Just recently, on a couple of different VA forums, I’ve come across Virtual Assistants who have worked without charging the client. They had good intentions, wanting the client to become familiar with their work abilities and with the promise of ongoing work, but for different reasons (or perhaps it was really the same reason), the work was not ongoing and the VAs were down hours and no pay. This is my advice to all of you.
NEVER work for free. The industry belongs to all of us and you’ll set a precedent with clients to expect the same thing of all of us when trying out a new VA. Or you’ll just get clients who get free work for a month (or whatever your arrangement was) and then disappear in the hope of finding another VA who will make the same mistake.
You should always be paid for your time – and your expenses need to be covered. I can understand the desperation of trying to get clients but there are things you can do. If you belong to a Facebook group, ALWAYS read the description and rules and check out any links provided. The information is there for your benefit to help you in your VA business. But also networking both online and offline are very important and should be done constantly, not just when you’re looking for work. I can’t harp on enough about networking – it’s a key form of marketing yourself and your business. I am always talking to people, giving out business cards, sharing my website address, or Facebook page address or pointing people in the direction of other things they need. People come back time and again as I can help source things – it might not always be VA work that’s needed, but they know I’m a source of information, and then when they have the need, they do ask for work to be done. I’ve done this for over 20 years and it works. Also make sure your LinkedIn profile is complete and looks professional (photo included). People who are interested in engaging your services will check you out – guaranteed.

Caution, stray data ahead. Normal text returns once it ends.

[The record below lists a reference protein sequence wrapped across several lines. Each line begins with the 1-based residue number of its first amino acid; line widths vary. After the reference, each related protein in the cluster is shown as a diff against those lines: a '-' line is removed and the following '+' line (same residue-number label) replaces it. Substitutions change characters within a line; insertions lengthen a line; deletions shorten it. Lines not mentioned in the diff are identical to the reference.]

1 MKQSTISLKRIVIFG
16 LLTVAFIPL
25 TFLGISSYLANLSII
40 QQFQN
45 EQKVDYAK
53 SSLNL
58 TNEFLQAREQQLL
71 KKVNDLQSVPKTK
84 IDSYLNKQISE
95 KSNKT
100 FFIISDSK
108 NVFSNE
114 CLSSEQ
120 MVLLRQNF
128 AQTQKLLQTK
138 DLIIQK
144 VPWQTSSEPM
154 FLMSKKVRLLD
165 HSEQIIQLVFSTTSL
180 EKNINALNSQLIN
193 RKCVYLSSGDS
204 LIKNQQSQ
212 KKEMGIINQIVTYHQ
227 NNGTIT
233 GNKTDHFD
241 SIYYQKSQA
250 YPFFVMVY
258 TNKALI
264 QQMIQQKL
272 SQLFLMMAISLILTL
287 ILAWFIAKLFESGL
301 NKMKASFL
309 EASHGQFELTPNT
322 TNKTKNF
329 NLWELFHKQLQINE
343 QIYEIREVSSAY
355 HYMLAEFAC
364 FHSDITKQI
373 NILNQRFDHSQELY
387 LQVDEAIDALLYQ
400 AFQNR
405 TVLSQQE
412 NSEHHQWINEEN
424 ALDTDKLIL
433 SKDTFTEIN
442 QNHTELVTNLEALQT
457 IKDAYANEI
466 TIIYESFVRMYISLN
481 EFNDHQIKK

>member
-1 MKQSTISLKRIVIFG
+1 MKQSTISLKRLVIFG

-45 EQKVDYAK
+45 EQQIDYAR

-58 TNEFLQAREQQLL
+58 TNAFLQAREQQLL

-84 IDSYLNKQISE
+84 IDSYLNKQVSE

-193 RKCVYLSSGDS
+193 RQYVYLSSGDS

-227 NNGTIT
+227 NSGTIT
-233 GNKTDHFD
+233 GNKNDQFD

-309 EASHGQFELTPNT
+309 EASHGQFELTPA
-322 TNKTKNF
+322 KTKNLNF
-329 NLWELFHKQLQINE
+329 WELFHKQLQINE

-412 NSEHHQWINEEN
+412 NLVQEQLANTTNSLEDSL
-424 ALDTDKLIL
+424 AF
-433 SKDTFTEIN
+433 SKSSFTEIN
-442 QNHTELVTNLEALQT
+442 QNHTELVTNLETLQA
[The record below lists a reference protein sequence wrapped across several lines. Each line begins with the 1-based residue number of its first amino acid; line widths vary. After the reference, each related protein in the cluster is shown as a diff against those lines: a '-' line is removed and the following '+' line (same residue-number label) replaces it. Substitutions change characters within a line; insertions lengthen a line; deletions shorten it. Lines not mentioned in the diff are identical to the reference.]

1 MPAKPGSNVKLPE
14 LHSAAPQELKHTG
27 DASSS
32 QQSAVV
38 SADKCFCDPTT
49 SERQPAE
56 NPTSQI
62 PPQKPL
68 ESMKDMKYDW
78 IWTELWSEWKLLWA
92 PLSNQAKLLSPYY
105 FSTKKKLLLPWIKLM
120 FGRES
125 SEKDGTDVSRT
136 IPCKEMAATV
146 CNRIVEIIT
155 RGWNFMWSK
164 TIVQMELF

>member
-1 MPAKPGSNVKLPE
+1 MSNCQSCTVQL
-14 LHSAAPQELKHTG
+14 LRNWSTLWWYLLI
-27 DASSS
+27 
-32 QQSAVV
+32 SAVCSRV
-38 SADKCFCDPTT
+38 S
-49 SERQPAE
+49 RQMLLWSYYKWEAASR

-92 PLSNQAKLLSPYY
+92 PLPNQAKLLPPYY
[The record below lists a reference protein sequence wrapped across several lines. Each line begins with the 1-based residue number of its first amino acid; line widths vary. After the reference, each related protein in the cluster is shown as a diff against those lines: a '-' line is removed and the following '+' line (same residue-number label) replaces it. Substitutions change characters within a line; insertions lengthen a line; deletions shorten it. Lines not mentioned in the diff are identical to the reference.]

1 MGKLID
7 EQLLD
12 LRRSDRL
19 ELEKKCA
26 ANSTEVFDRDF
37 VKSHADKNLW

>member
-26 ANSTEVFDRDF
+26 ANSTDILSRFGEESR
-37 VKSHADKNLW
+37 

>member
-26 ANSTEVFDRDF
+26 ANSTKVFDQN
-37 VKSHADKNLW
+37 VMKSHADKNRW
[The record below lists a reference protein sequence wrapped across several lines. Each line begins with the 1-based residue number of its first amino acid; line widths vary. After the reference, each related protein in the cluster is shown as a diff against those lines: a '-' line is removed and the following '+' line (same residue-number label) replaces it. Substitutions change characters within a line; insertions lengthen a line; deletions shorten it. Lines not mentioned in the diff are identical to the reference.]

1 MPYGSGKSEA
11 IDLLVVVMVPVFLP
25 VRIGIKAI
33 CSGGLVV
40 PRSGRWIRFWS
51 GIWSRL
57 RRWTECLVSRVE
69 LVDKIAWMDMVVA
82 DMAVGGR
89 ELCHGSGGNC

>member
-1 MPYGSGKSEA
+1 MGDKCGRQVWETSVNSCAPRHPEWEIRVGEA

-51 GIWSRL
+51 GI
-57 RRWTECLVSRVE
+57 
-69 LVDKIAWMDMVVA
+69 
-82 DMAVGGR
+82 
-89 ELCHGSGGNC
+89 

There have been odd occasions when I’ve done work pro bono but I’ve always gotten something back out of it. The local neighbourhood watch newsletter had my contact details on it and it was made clear that I did the newsletter as a community service. I didn’t have to print it or get it delivered – others did that. I just prepared it ready for print. I currently support two local community groups (Rotary and my church) and manage their websites as well as host them – but again, members know that I do this work and I get enquiries for more (paid) work as a result.
If you’re going to do something like that you can pick and choose who you want to support – because it benefits both them and you. But NEVER accept a role on the pretense that the client just wants to test your abilities. You should already have the confidence in what you’re providing as a service. You should never take on a new client doing something you’ve never done before (quickest way to lose confidence and decide this industry isn’t for you). Stick with what you know – your skills and experience will increase over time. And take control of the conversation – be the one to ask the questions and then explain how you can assist. I sincerely hope the above helps those of you struggling to get client work. Oh, and by the way, if you haven’t already, check out joining our network and our online group so you can also benefit.